Keep searching for non-destroyable teaching methods. There's still room for error here, but you could use whiteboard markers on a table to eliminate the need for paper. Self-adhesive velcro can be stuck to table tops to provide sensory input. I wouldn't put out anything that was able to be thrown.
     
    Lisabobisa likes this.
  8. AmyMyNamey

    AmyMyNamey Comrade

    Joined:
    Sep 10, 2010
    Messages:
    471
    Likes Received:
    318

    May 6, 2017

    On Pinterest you will see fake scenes and deliberate set-ups teachers will use as artifacts and self-promotion. Yes, teachers can be entirely duplicitous. I have known teachers in my own building who will wax eternally over what talented, gifted, and dedicated teachers they are, when in fact they are miserable, hateful, cruel trolls who despise and abuse the children in their class. Bear in mind: Many teachers use Pinterest for advertising and self-promotion.

    That said, you are being taken advantage of. Your administrators know this. It is deliberate. They are telling you how wonderful things are because they don't want you to leave.

    You are understaffed. You are untrained. You are in the most hostile work environment I can imagine, and your administration does not seem to have a care for your personal safety. But they don't want you to leave, because it is probably very difficult to get anyone into that position. I wonder why....

    I don't know these students of yours. I don't know the extent of their handicaps. Their behavior could be learned, it could be what they are accustomed to getting away with. It could be that they are inherently and unavoidably this violent.

    Personally, I would set up the room for safety first. I would plan lessons with personal safety in mind. I would not give the children more opportunities to hurt someone than absolutely necessary because of some misguided sense of obligation. If they are not normal children, and you are giving them access to scissors and other devices they will use as weapons, responsibility for their actions ultimately falls upon you. If a child seriously injures another and your administrators are put against a wall, they will turn on you in short order.

    Again, I don't know these kids. I don't know if these behaviors can be mitigated. I do know that you are in way over your head right now. No one should be in such personal danger on a daily basis at work, not without the training and resources to protect themselves and others. And a decent paycheck. Administrators should be supporting you, not placating you.

    Don't take your cues from Pinterest. Seek out other special needs teachers and get their help directly. And stay safe.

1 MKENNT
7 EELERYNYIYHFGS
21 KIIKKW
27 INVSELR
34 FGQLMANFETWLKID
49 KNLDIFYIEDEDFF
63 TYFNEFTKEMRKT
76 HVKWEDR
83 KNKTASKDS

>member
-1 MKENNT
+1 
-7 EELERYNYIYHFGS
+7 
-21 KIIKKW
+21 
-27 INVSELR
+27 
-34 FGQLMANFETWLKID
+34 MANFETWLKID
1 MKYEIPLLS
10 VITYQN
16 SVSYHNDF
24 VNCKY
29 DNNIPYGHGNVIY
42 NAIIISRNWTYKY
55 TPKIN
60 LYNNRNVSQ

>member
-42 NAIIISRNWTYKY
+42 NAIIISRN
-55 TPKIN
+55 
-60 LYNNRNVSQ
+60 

anon55, Lisabobisa and otterpop like this.
  9. MissScrimmage

    MissScrimmage Aficionado

    Joined:
    May 29, 2007
    Messages:
    3,061
    Likes Received:
    538

    May 6, 2017

    You have received a lot of fantastic advice from some very qualified teachers. My two cents is that in my province, the work place health and safety department has a slogan: "Work shouldn't hurt". If you worked in our division, I would be encouraging you to file a work place health and safety report and then calling a union staff officer.
     
    AmyMyNamey likes this.
  10. ktmiller222

    ktmiller222 Cohort

    Joined:
    Apr 15, 2011
    Messages:
    518
    Likes Received:
    14

    May 11, 2017

    Have you tried turning the lights down if you are able to or put some covering to block some light? Also, have you played some soft instrumental music throughout the day. You def. have a tough classroom. I think it's more sensory than anything. Can you contact the special ed director/pupil services director for help?
     
  11. lovemymonsters

    lovemymonsters Rookie

    Joined:
    Nov 11, 2017
    Messages:
    5
    Likes Received:
    1

    Nov 11, 2017

    Wow - that sounds exactly like my classroom! Last year, we had 3 violent, aggressive students who required 2 on one support in ONE classroom!!! This year is better, as it is basically just one (the other rarely comes to school). He is quite a terror, though, and it sets the rest of the room off when he is having a rough day. AmyMyNamey is absolutely right - your admin must address these issues with you, and provide you with the proper supports necessary to keep EVERYONE safe! Forget about pretty classrooms and cute little workstations. I don't know the profiles of your learners, but I would take a look at their sensory needs and communication challenges to try and address the behaviours. Im also a firm believer that positivity and consistency is the way to build rapport with students. Display boards can be repaired - relationships are more important. Maybe ask for another aide?In my area, the best way to get more help is when kids start hurting staff members or attempting to bolt.
     
  12. ca_sped

    ca_sped Rookie

    Joined:
    Nov 11, 2013
    Messages:
    32
    Likes Received:
    6

    Nov 12, 2017

    I agree with the others. Don't focus on the was the classroom looks. Mine is minimally decorated, and I always tell my staff I can replace/repair anything, but I can't replace or repair people. We need to save ourselves and the other students first. I currently have two students like yours, and it's not fun to evacuate the classroom while the students tear it up, but that's what has to be done to keep everyone safe while we try and teach the replacement behaviors.

    If you can, can you try focusing on changing the behaviors? Reward every positive behavior you see, even if it's sitting in a chair for .03 seconds properly, throwing something in the trashcan, or doing anything that you would like other student to replicate. Behaviors like these are learned and serve a purpose for the student, the challenge is to figure out what that function is and to teach them a better way to serve the purpose. It's not easy, and it can take months, but sometimes, that's the actual purpose of our jobs. My paras know that behavior management is our first job, any academics we get in are secondary (and we do get in a lot of academics, but it's a process).
     

Share This Page

Members Online Now

  1. CDOR79,
  2. decoweb,
  3. MrsC,
  4. Daniroze
Total: 474 (members: 5, guests: 452, robots: 17)
test